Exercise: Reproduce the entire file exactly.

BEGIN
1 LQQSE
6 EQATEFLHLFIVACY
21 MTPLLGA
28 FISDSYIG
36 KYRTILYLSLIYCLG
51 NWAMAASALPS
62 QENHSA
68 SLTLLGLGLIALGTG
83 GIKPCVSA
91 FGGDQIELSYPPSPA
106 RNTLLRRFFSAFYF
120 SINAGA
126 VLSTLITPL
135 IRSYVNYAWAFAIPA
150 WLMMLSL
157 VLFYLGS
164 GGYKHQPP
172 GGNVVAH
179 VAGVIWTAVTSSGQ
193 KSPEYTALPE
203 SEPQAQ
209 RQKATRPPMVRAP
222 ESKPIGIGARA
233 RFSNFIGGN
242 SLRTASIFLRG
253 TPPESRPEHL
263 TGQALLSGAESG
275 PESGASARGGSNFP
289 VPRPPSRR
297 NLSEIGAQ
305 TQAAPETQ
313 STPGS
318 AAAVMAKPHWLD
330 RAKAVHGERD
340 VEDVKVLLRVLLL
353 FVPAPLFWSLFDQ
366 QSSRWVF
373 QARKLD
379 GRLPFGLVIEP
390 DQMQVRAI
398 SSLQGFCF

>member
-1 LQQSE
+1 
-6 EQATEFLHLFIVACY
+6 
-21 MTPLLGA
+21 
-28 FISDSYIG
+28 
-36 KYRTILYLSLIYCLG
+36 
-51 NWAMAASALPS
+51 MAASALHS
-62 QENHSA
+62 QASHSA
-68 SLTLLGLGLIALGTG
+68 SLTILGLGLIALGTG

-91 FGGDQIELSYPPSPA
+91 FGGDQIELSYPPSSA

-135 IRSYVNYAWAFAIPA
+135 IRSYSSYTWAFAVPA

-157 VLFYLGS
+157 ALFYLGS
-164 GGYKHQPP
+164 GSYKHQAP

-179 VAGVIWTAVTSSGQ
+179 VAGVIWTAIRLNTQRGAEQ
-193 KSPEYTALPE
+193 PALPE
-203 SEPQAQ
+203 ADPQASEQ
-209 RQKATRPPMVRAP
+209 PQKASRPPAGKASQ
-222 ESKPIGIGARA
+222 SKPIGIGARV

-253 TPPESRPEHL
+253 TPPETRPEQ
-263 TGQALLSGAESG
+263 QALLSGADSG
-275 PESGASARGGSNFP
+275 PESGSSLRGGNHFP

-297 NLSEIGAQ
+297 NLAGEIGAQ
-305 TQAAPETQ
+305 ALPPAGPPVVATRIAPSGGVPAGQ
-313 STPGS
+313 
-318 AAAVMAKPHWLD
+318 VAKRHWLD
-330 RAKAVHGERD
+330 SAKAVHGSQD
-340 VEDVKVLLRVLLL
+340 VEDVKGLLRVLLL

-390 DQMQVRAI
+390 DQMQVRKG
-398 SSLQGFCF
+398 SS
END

1 LQQSE
6 EQATEFLHLFIVACY
21 MTPLLGA
28 FISDSYIG
36 KYRTILYLSLIYCLG
51 NWAMAASALPS
62 QENHSA
68 SLTLLGLGLIALGTG
83 GIKPCVSA
91 FGGDQIELSYPPSPA
106 RNTLLRRFFSAFYF
120 SINAGA
126 VLSTLITPL
135 IRSYVNYAWAFAIPA
150 WLMMLSL
157 VLFYLGS
164 GGYKHQPP
172 GGNVVAH
179 VAGVIWTAVTSSGQ
193 KSPEYTALPE
203 SEPQAQ
209 RQKATRPPMVRAP
222 ESKPIGIGARA
233 RFSNFIGGN
242 SLRTASIFLRG
253 TPPESRPEHL
263 TGQALLSGAESG
275 PESGASARGGSNFP
289 VPRPPSRR
297 NLSEIGAQ
305 TQAAPETQ
313 STPGS
318 AAAVMAKPHWLD
330 RAKAVHGERD
340 VEDVKVLLRVLLL
353 FVPAPLFWSLFDQ
366 QSSRWVF
373 QARKLD
379 GRLPFGLVIEP
390 DQMQVRAI
398 SSLQGFCF

>member
-1 LQQSE
+1 
-6 EQATEFLHLFIVACY
+6 
-21 MTPLLGA
+21 
-28 FISDSYIG
+28 
-36 KYRTILYLSLIYCLG
+36 
-51 NWAMAASALPS
+51 MAASALHS
-62 QENHSA
+62 QASHSA
-68 SLTLLGLGLIALGTG
+68 SLTILGLGLIALGTG

-91 FGGDQIELSYPPSPA
+91 FGGDQIELSYPPSSA

-135 IRSYVNYAWAFAIPA
+135 IRSYSSYTWAFAVPA

-157 VLFYLGS
+157 ALFYLGS
-164 GGYKHQPP
+164 GSYKHQAP

-179 VAGVIWTAVTSSGQ
+179 VAGVIWTAIRLNTQRGAEQ
-193 KSPEYTALPE
+193 PALPE
-203 SEPQAQ
+203 ADPQASEQ
-209 RQKATRPPMVRAP
+209 PQKASRPPAGKASQ
-222 ESKPIGIGARA
+222 SKPIGIGARV

-253 TPPESRPEHL
+253 TPPETRPEQ
-263 TGQALLSGAESG
+263 QALLSGADSG
-275 PESGASARGGSNFP
+275 PESGSSLRGGNHFP

-297 NLSEIGAQ
+297 NLAGEIGAQ
-305 TQAAPETQ
+305 ALPPAGPPVVATRIAPSGGVPAGQ
-313 STPGS
+313 
-318 AAAVMAKPHWLD
+318 VAKRHWLD
-330 RAKAVHGERD
+330 SAKAVHGSQD
-340 VEDVKVLLRVLLL
+340 VEDVKGLLRVLLL

-390 DQMQVRAI
+390 DQMQVRKG
-398 SSLQGFCF
+398 SS